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  • Nouf *LostinFantasy*
    January 1, 1970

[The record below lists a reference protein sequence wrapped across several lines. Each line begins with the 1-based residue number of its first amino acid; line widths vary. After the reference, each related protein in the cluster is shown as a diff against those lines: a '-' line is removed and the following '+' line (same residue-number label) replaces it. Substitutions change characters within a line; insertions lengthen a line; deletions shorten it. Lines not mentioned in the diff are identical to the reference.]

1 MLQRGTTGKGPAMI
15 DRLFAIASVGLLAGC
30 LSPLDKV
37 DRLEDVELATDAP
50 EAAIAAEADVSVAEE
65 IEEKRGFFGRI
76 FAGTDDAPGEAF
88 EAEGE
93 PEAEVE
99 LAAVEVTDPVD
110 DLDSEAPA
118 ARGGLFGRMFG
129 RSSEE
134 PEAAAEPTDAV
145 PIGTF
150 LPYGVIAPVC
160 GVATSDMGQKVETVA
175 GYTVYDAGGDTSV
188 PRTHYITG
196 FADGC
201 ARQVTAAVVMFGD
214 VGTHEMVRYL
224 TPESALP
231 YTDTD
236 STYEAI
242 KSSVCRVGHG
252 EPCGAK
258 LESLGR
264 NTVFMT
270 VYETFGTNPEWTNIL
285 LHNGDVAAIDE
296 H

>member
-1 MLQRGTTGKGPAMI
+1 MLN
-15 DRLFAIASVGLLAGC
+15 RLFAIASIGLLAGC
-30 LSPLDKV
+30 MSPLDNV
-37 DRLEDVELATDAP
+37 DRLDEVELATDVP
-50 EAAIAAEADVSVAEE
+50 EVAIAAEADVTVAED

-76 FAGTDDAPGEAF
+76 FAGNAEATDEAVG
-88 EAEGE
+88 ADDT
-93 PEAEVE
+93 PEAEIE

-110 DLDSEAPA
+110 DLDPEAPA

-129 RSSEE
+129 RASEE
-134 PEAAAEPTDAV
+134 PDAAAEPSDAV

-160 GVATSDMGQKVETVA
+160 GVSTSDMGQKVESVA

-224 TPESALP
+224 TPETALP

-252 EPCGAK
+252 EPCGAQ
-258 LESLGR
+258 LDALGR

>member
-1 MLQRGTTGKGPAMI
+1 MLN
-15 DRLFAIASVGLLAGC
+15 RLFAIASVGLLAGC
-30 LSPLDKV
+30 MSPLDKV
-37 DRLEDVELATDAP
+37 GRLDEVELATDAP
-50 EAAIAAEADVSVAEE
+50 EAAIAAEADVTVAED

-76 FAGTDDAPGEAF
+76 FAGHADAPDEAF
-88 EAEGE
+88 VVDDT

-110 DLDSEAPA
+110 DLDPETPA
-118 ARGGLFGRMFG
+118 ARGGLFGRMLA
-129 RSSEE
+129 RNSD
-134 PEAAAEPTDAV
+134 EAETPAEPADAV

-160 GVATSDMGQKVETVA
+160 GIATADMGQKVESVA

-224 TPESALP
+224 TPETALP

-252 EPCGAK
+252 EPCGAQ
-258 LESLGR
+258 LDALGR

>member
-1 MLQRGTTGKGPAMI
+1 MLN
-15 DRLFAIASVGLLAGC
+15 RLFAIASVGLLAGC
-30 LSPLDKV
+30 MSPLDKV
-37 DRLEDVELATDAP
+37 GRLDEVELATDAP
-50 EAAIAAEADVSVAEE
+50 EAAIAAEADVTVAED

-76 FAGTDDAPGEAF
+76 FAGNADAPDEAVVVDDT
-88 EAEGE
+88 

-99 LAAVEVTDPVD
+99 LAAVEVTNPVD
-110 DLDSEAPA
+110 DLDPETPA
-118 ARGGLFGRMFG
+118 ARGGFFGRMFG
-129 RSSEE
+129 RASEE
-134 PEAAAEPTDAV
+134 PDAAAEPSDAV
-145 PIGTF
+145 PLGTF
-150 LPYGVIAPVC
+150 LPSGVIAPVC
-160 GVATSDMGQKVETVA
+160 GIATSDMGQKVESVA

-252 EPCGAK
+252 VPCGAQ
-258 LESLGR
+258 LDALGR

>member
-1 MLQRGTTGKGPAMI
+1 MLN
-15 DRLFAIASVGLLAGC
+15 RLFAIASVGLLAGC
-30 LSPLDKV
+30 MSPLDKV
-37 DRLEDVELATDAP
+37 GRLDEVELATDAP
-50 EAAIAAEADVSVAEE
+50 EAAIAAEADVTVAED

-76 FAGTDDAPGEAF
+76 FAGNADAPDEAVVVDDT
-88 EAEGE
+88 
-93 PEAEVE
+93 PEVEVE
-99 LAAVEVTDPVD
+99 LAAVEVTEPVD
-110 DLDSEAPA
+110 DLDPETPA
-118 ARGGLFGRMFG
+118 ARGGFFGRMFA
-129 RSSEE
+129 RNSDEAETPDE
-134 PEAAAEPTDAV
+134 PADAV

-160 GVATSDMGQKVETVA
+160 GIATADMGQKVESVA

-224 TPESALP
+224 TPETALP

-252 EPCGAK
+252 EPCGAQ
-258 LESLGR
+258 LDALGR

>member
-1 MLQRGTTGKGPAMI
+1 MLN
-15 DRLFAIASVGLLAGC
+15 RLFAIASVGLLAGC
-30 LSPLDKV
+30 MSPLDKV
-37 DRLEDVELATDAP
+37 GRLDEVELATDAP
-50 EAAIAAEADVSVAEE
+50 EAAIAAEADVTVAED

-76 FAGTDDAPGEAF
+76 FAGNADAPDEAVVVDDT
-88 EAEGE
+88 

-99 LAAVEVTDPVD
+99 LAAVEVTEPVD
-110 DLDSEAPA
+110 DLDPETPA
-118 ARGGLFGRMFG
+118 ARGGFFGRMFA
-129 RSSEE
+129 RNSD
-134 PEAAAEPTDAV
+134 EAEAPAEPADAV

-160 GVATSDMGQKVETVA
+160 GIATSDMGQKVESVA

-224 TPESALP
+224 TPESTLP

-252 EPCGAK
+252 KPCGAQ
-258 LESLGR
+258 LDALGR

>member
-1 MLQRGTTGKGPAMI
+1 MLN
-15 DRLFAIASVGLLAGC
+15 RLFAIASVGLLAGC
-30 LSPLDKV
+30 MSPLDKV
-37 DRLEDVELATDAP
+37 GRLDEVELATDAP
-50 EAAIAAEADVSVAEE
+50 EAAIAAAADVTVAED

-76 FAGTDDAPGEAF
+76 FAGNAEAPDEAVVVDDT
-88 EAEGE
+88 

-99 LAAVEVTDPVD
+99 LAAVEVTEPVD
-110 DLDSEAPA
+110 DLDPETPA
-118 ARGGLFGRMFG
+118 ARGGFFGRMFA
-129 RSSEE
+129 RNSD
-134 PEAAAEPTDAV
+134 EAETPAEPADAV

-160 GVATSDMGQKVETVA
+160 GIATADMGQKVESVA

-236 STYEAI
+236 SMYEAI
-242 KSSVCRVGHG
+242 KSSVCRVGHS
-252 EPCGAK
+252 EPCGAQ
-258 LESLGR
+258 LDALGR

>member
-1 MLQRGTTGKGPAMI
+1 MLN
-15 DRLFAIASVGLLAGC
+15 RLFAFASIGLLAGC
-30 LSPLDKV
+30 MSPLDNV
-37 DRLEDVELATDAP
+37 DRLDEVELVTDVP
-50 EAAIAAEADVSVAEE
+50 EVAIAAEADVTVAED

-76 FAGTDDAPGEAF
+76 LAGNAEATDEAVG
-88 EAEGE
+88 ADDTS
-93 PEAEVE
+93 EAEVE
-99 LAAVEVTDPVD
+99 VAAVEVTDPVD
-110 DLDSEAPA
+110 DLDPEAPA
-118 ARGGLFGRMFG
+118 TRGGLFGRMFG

Actual rating: 4.5/5 starsThis is how a sequel can not only take a story forward but make the previous installment stronger! I loved the spin in this sequel - what is Iolanthe was not the Chosen One that Titus has been preparing for? And how that put their partnership and relationship to the test brought about some beautiful angst (yes, angst is good with me) that just made me love the couple even more. Not only that but running parallel with the present storyline is a near future with the pair Actual rating: 4.5/5 starsThis is how a sequel can not only take a story forward but make the previous installment stronger! I loved the spin in this sequel - what is Iolanthe was not the Chosen One that Titus has been preparing for? And how that put their partnership and relationship to the test brought about some beautiful angst (yes, angst is good with me) that just made me love the couple even more. Not only that but running parallel with the present storyline is a near future with the pair stranded in a desert with no memories! The desert scenes were my favorite. I usually don't enjoy amnesia storylines but this gave such a fun way to see how they would partner up and get close, just as themselves, without a grand destiny binding them together. Also the chase scenes, the fights with wavryns (I still can't spell it - let's say dragons!), and their flirting with each other - all great fun!And this book had some shocking twists and we finally learn even more about the Bane - who turns out is a really nasty villain. Plus, this book gave room to get to know the side characters! I really liked Wintervale, Kashkari and all we find out about him. And Cooper added some much needed humor, if in small doses! All in all, I loved this sequel!